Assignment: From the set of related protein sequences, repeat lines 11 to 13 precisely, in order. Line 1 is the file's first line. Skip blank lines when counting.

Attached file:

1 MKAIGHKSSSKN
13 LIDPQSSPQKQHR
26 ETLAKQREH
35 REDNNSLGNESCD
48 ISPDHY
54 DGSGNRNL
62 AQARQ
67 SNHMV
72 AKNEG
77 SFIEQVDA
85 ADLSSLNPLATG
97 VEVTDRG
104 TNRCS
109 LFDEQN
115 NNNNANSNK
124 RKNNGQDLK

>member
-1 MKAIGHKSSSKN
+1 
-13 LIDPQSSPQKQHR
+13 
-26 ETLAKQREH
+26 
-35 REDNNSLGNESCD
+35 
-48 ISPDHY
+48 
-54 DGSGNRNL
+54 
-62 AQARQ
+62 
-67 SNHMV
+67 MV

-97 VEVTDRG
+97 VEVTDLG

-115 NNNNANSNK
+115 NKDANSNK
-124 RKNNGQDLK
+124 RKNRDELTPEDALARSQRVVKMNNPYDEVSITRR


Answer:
85 ADLSSLNPLATG
97 VEVTDRG
104 TNRCS